After a quiet summer, our campuses are ready to welcome new and returning students, and we are excited about the semester ahead. In recent weeks, we experienced the freedom and joy gained from highly effective vaccines. At the same time, our enthusiasm has been tempered by the news of a fourth surge of COVID-19 and the emergence of more transmissible and dangerous variants.
The good news is that with 18 months of experience we now have the knowledge and tools to minimize the risk while returning to many of the things that define the UMW experience. And our greatest tool is the high vaccination rates among our students and employees. This is the single most important thing we could all do together to return to the in-person activities that are characteristic of the UMW experience.
This summer, the COVID Implementation Team shifted to a Public Health Advisory Working Group, embedding the work of the group within the offices of Student Health, HR, and Public Safety, as well as our COVID Care team, with leadership from COVID Monitoring and Tracing Coordinator Dave Fleming. Throughout the summer, he has been leading the Public Health Advisory Working Group in preparing for the fall in conversations about vaccinations, testing, masking, and tracing. Jeff McClurken, as UMW’s COVID Director, has been working with the other Public Higher Education COVID Directors and statewide officials at the VDH and the Departments of Education, Labor, and Commerce and Trade to clarify expectations, options, and directions for the fall.
Today, we write to share some additional important updates about the fall semester and how we will approach together our return to campus. In doing so, we are informed by ongoing guidance from VDH and the CDC, partnerships with the local Rappahannock Area Health District and Mary Washington Healthcare. Further direction has come from Governor Northam’s announcement on August 5, recent CDC Guidance for IHEs and vaccinated people, along with careful attention to local COVID conditions in the Fredericksburg, Stafford, and Spotsylvania area.
While the full details of our plan are contained in the COVID-19 Preparedness Plan for 2021-2022 Academic Year, here are the key highlights (please note: The Cabinet and the Public Health Advisory Working Group will regularly re-evaluate these guidelines depending on university and local conditions and numbers):
- Masks. Besides vaccines, the wearing of a well-fitting mask is highly effective at preventing the spread of the coronavirus, including its variants. Consequently, to start the semester, masks will be required indoors in public spaces, which include all classrooms, laboratories, meeting spaces, foyers and hallways, and auditoriums. Masks are not required in one’s own residence hall room, private offices, other spaces where you are alone, and when eating and drinking. We are also developing a process for limited exemptions to this indoor requirement for certain academic, co-curricular, and physical activities. We strongly recommend wearing a mask when outdoors in large groups.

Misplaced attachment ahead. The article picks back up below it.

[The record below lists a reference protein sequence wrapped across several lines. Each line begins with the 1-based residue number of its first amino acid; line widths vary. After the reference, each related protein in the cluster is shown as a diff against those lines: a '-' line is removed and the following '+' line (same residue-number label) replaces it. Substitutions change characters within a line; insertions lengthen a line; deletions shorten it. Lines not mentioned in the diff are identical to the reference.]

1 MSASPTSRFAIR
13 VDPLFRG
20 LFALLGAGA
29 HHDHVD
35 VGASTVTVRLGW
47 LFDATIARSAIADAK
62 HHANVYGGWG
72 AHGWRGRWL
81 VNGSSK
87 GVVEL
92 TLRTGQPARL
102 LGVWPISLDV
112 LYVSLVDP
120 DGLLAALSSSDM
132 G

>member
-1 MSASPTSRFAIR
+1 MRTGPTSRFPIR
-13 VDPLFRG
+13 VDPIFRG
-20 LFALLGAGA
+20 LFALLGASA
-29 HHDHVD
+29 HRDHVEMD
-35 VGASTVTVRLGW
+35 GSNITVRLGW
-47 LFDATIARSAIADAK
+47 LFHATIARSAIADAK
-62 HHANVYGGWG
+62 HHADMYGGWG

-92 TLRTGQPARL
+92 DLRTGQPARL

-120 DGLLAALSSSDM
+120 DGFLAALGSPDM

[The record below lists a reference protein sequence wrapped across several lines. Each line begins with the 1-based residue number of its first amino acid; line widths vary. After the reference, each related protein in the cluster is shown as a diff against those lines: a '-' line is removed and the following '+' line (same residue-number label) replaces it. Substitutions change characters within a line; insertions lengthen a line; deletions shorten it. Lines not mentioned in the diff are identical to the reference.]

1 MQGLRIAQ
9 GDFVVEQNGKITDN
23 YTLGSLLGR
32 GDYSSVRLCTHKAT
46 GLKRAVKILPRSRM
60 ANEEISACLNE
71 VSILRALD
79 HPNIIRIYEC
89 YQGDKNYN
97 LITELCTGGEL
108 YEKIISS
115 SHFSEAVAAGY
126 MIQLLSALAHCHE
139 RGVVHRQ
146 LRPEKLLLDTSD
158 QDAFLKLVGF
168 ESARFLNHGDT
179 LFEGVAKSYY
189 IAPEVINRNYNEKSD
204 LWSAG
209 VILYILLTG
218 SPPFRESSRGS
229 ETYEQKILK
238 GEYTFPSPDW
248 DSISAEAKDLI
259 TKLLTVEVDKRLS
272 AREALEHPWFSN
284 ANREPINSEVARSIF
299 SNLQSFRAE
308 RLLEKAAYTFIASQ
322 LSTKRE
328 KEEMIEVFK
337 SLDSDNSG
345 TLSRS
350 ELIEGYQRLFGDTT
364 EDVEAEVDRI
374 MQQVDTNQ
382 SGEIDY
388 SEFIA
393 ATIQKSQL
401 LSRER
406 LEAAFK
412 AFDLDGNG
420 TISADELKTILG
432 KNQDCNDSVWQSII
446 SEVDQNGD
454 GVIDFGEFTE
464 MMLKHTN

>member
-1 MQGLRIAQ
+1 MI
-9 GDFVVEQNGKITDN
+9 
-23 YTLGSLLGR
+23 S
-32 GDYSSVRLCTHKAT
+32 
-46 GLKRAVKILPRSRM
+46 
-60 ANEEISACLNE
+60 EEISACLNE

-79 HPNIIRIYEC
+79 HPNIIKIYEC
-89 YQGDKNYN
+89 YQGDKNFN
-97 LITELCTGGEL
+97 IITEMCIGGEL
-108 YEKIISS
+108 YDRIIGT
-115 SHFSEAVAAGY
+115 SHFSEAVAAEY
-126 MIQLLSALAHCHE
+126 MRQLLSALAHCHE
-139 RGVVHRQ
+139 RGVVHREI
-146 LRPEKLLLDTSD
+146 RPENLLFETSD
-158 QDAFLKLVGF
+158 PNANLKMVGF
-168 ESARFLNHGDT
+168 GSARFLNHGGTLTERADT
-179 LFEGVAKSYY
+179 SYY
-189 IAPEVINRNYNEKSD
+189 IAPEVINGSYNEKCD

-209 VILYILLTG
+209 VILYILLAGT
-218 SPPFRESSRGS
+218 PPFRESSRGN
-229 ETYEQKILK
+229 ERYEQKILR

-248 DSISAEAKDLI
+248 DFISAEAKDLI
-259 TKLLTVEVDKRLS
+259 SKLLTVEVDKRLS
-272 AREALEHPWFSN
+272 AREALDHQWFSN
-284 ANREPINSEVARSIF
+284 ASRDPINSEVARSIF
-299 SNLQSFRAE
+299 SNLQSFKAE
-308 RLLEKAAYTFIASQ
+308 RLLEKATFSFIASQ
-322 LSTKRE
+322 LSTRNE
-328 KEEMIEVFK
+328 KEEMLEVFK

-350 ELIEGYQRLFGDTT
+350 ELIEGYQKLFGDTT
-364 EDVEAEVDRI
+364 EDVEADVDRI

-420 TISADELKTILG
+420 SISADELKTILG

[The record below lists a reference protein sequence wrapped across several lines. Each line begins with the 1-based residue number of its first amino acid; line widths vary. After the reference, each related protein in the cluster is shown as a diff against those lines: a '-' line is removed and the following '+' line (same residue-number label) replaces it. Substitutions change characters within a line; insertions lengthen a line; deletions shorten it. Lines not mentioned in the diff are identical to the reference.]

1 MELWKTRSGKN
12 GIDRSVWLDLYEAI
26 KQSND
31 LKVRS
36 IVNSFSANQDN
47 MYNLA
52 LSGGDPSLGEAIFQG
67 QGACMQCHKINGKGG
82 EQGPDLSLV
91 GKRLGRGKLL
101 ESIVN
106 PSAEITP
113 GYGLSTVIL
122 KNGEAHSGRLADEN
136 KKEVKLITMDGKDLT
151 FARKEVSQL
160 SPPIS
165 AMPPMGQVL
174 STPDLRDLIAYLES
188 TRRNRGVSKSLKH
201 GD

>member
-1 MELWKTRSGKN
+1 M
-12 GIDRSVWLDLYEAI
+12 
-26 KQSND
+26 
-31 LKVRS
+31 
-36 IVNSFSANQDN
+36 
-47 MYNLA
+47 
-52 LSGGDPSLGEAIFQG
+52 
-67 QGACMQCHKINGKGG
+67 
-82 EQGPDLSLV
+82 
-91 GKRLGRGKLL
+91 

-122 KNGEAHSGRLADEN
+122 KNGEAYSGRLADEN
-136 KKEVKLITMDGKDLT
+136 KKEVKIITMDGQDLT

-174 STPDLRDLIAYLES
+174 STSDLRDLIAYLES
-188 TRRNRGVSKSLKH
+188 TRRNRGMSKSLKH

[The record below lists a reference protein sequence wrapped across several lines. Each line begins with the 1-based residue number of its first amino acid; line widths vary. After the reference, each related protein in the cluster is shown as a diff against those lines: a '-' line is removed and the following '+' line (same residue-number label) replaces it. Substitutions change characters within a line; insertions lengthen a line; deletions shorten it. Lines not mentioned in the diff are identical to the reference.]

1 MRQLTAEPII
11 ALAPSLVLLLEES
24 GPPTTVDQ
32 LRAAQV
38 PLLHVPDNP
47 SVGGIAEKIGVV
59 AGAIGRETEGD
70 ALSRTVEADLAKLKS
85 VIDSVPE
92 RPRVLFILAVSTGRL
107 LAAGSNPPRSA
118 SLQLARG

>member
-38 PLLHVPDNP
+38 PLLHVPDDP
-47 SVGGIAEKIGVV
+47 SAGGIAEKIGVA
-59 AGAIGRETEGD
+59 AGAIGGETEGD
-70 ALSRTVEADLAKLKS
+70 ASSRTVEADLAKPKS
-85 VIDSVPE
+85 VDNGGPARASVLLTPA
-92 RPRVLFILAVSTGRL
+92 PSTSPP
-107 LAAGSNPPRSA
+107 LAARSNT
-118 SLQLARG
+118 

- Mandatory vaccinations. Governor Northam’s directive requires vaccines for all state employees and contractors. While the majority of our employees and contractors have taken this step voluntarily, it is now a requirement. Exemptions to this requirement are limited and all employees who do not provide proof of vaccination are required to complete a COVID-19 test each week as a condition of employment. UMW’s testing of unvaccinated employees begins the week of August 23.
- Testing when symptomatic. One of the important changes to the CDC’s guidance in recent weeks is that everyone who has COVID symptoms, regardless of their vaccination status, should stay away from others and get tested. Students can contact the Student Health Center, while employees should consult their health care provider or get tested at a local pharmacy. In addition, vaccinated people who are exposed but are asymptomatic should get tested 3-5 days after their exposure.
We should also be taking sensible precautions for the next few weeks at least as we pay attention to current conditions. For example, utilizing Zoom and other technologies in the routine conduct of business is encouraged and will continue to be supported, especially when it avoids bringing large numbers of people together in-person when there is no direct discernable benefit. An approach that places a premium on in-person experiences (e.g. classes, office hours, and many other activities where being in the same space is uniquely valuable) can be balanced with virtual convenings where possible.
Similarly, for now, even with vaccines and masks, at a time when our region is one where there is substantial or high transmission of the virus, we should be sensible about large (over 150 people) indoor gatherings. This means holding large gatherings outdoors where possible. It also means promoting extra distancing by utilizing larger indoor spaces or taking advantage of streaming options for large gatherings that would typically involve congregation in auditoriums at or near capacity.
The steps outlined above offer us the best chance of resuming a high-quality in-person experience while mitigating the risks in a university community. Currently nearly 90% of our campus community has been fully vaccinated, but we are situated within a region for which the CDC reports substantial or high transmission of COVID-19 and relatively low vaccination rates. As conditions change, we anticipate regular re-evaluation of these modifications and adjusting accordingly throughout the semester and year.
Dave Fleming & Jeff McClurken